Image via Jesser Press showing the aftermath of the attack on Afrin city on March 18th.

The US-led Coalition in Iraq and Syria

March was yet another relatively quiet month for the US-led coalition in Syria, with no allegations of civilian harm attributed to the International Coalition. The Coalition declared a total of 28 strikes in Syria and Iraq in the month of March. In Iraq, 20 strikes were conducted against ISIS targets, killing 10 militants, CJTFOIR asserted. Meanwhile in Syria, the Coalition launched eight strikes against ISIS targets.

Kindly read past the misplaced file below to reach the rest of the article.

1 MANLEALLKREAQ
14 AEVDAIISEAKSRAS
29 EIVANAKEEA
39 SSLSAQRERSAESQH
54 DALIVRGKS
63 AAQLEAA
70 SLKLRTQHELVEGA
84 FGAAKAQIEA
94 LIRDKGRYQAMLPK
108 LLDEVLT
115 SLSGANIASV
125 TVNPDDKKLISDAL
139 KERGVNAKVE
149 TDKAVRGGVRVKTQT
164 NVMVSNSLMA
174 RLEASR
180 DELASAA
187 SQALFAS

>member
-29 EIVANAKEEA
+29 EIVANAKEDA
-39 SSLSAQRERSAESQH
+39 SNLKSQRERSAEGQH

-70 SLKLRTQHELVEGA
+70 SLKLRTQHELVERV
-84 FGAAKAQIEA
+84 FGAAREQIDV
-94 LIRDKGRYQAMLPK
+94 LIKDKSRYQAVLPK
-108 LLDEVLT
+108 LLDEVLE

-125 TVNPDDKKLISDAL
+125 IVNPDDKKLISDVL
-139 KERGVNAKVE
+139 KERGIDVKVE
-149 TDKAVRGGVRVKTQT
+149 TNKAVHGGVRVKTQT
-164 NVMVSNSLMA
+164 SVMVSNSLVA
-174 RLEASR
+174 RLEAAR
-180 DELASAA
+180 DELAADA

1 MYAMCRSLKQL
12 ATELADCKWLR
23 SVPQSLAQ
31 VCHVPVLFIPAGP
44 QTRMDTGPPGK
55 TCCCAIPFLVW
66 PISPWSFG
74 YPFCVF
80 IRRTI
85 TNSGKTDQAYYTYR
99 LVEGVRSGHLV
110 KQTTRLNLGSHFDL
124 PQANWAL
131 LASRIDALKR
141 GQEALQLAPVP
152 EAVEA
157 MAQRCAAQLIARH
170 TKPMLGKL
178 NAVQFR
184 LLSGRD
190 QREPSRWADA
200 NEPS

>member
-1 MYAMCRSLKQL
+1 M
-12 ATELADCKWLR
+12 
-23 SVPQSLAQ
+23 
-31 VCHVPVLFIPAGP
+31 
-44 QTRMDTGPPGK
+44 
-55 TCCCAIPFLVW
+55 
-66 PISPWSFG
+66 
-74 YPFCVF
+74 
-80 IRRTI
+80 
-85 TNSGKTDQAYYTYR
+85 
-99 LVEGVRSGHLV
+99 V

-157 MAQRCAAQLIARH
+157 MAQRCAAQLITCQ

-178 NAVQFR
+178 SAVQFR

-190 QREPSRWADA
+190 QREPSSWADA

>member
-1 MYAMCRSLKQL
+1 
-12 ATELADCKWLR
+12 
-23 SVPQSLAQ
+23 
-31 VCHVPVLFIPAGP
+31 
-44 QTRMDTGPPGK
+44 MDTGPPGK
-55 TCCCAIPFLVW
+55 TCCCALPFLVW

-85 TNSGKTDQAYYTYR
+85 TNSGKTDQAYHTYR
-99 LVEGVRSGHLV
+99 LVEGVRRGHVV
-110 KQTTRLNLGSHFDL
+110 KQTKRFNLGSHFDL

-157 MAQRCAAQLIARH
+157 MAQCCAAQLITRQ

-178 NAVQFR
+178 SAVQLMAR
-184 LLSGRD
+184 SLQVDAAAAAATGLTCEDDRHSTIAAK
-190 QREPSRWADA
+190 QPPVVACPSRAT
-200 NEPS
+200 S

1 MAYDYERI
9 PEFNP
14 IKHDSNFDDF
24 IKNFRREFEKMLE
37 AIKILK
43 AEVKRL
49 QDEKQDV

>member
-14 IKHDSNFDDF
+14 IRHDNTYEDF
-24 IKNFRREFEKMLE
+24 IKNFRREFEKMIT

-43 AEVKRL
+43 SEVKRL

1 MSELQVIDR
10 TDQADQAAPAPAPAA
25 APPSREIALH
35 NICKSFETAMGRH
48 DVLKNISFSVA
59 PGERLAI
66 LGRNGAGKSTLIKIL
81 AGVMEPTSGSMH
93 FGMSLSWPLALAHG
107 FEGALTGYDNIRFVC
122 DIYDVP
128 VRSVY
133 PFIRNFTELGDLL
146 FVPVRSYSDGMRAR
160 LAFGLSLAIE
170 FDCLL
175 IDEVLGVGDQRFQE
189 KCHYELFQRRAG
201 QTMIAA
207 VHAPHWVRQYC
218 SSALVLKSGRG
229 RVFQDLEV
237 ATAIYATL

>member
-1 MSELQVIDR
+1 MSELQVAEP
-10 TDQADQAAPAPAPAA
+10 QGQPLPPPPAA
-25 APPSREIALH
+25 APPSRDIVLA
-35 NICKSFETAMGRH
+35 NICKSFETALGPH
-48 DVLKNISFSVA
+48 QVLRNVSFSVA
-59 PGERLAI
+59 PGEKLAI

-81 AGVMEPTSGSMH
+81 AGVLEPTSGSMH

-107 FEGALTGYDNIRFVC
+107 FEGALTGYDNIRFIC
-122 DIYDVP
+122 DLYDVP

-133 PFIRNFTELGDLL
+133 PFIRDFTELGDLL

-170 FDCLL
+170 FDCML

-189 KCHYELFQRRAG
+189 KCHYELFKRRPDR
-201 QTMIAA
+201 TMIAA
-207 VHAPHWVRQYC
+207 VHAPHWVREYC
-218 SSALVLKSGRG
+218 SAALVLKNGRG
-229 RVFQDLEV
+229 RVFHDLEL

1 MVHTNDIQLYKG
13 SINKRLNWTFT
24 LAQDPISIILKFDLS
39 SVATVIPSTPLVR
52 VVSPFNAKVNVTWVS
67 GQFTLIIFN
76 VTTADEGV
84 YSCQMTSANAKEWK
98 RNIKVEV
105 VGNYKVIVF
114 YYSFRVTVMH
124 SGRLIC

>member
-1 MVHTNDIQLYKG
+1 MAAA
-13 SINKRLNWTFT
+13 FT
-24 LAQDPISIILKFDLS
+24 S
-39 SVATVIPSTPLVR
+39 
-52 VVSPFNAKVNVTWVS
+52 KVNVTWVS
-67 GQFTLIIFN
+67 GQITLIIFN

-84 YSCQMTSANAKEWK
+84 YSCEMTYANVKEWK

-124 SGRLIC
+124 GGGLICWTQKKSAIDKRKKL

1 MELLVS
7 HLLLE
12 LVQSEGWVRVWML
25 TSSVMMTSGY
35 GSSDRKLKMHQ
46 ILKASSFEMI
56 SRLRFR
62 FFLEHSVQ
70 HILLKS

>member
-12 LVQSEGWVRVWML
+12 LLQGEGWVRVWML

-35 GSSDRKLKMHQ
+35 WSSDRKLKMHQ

However, March did see a renewal of claims of unilateral actions by the United States. There were reports of at least four airstrikes in eastern Syria, all of which hit areas in Al Bukamal in the Deir Ezzor Governorate. The first set of strikes of the month took place on March 11th on the villages of Al-Suwayyah, Al-Heri, and the Green Belt near the city of Al Bukamal. These airstrikes reportedly targeted sites belonging to Iran-backed Iraqi armed groups such as Harakat al-Nujaba, the Sayed Al-Shuhada Brigades, and the Haydarioun Brigade. The next day saw another set of airstrikes against the same targets in Al Bukamal. One week later, on March 19th, there were reports that the US hit targets belonging to Iranian-backed groups in Albu-Kamal. Finally, on March 24th, US airstrikes once again allegedly targeted Hezbollah positions in the Albu-Kamal area. It should be cautioned that Israel has continued to conduct its own strikes in Syria against Iranian- and regime-linked targets, and the US has not confirmed any unilateral actions, despite local claims.